Thanks very much.
Yes, first of all, I would say it’s very early in the process, of course. We’ve done the due diligence, we’re into transition now.
I think it’s very important to make the point, Pioneer are a very, very capable organization. They’ve demonstrated that.
What we’re really excited about is the combination of these two organizations. Pioneer has a deep, deep understanding of the Midland Basin.
As we’ve talked about, this is absolutely in the fairway of Tier 1 quality resource, and Pioneer has done an exceptional job at developing that resource. For our side, we’ve got a whole range of different operating techniques, development plans and technologies, and it’s the integration of those that we’re most excited about.
Everything we’re seeing in the initial transition work would suggest all of that is correct. If you just look at the acreage position and you look at where Exxon are--Exxon Mobil are and Pioneer are, obviously it gives an opportunity for both high grading the inventory, and that includes bolt-ons.
I have to say that Scott Sheffield and his organization have done an extraordinary job bolting on and increasing their acreage in the basin, and they have a very, very capable land organization, and we look forward to working with those firms. I think it’s a combination that’s going to be most powerful in developing that resource.
I’d just add to what Neil said, if you look at what we’ve been doing over the last six years, it’s really been around integrating our organizations, consolidating them, and making sure that we’re concentrating like capabilities into the same organization, and that is paying huge dividends. This is no different.
The intent is to fully integrate the Pioneer organization and its people into our business. My expectation is we’ll bring a lot of advantages to their acreage, but at the same time, we expect their people to bring a lot of advantages to other parts of our business, including what we’re doing in the Delaware.
Our whole strategy is really around the value you create by taking experts in areas and getting the collaboration and the innovation that comes from that, so there won’t be a separate approach here. It will be one.
I think what you’re seeing today, to Neil’s point, the fact that we’re in very early stage, but as we get together and work through the plans and the development, it will be one seamless integrated organization and plan.
Steve, just one small addition to illustrate that. I’ve talked before that we have a basin-wide remote operations centers in Houston where we control all our operations in Houston - that’s drilling, that’s fracking, the field operations, that’s methane tracking, methane emissions tracking as well from one central control center in Houston.
Obviously our plan would be to bring in the whole Pioneer operations in time to have one central organization. What this gives you is it gives you all that competency, all that expertise, applies is to the whole of Midland Delaware Basins from one central control center.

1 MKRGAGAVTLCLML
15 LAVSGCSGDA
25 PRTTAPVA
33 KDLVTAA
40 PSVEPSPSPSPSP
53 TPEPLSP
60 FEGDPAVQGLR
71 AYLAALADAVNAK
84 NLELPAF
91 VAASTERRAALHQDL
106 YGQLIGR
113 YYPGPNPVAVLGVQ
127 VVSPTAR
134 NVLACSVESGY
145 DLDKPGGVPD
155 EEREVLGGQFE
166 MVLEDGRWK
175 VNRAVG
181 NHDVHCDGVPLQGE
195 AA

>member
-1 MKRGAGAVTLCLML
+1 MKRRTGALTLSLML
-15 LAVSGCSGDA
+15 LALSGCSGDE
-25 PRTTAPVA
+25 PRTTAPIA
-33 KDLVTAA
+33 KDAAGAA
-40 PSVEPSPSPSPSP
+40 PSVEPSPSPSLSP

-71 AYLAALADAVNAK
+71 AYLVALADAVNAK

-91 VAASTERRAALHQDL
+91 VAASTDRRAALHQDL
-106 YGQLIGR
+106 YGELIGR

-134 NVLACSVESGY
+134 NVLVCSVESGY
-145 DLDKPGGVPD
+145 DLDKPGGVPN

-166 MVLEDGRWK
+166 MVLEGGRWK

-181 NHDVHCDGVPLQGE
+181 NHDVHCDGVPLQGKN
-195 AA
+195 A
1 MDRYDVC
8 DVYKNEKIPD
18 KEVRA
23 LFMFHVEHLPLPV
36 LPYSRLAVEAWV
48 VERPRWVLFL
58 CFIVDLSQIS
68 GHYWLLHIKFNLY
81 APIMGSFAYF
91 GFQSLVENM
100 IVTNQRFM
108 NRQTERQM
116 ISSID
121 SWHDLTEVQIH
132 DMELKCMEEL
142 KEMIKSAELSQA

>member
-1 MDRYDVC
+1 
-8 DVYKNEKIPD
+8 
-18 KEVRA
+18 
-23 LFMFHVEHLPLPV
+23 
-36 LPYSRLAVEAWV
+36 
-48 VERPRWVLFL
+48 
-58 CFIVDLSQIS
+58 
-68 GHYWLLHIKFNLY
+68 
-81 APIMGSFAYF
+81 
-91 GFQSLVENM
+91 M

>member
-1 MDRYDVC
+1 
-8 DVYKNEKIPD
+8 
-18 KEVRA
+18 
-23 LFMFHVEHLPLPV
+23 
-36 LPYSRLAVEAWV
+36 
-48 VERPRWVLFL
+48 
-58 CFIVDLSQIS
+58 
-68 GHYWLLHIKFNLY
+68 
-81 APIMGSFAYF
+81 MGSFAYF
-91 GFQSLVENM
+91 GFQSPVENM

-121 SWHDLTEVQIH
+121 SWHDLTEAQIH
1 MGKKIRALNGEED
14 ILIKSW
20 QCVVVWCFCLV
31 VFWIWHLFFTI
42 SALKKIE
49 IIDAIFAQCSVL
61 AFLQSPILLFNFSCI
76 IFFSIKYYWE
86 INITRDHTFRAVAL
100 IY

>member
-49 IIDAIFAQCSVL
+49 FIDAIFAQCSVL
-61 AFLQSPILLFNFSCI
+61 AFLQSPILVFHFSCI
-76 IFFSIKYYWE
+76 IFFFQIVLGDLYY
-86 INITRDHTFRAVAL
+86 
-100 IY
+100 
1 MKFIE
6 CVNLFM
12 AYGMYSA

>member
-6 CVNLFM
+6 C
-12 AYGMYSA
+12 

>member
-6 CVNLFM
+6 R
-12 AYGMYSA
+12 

Thanks very much.
The next question is from Roger Read of Wells Fargo. Your line is open, please go ahead.
Yes, thanks. Good morning.
Keeping with the upstream theme here, I’d like to dig into the, I guess call it a slight transition here, the high value-added or high margin liquid barrels, so specifically the comment, 100,000 barrels a day higher versus 2022’s gases declined or been sold, and the liquids have grown. But as you think about the change out to 2027, the growth in Guyana, the growth in the Permian, and we compare that to where you were, say in 2019, how do you think about the total value-added liquid barrels, the impact on margins, the impact on returns?
What’s the right way for us to think about the transition of the company over roughly that eight-year period?
Roger, it’s Neil again. Let’s just park the Pioneer acquisition for a moment and just talk about our existing plans as Exxon Mobil.
Back in 2018 and 2019, I talked about the strength of our developments that we had in the pipeline, and obviously they were headlined by Guyana and by the Permian. What I said at the time is what you will see is an increase in the percent of liquids in our portfolio and a reduction in the percent of dry gas of the total.
If I outlook to 2027, we will go from something sub-65% liquids to something around 70% liquids in our portfolio in 2027, and 15% or thereabouts of liquefied natural gas, so that takes us up to 85%, I would call liquids index. Obviously 80% of our LNG sales index to Brent or to crude oil.
That’s a big transition but it’s driven by the quality of those resources, primarily in the Permian and Guyana, and we’re going to be adding onto that, of course, the programs we have developed we have in LNG in Papua New Guinea and then in Mozambique at the end of the decade. I’d just add one other comment - if you take the liquids and the LNG, which would take us to 85% liquids indexed in 2027, of the gas that remains, 7% of that is associated gas, so in other words gas associated with liquids production.
You can see that we’ll be in the order of magnitude of 7% or 8% of dry gas in our portfolio at that time, and that’s pre the Pioneer acquisition.
I’d just add to that, Roger, if you just step back and think more conceptually around the strategy and what we’re trying to do, every one of our businesses is focused on moving to the left-hand side of the cost of supply curve, so that we remain robust to any period in the commodity cycle and making sure that we’re positioned competitively versus everyone else in the industry. That drive over time to reshape the portfolio continues to move our collective production to the left and to lower cost, and then at the same time adding higher value barrels, we’re lowering cost and increasing revenue, and so that’s where the value game is getting played out.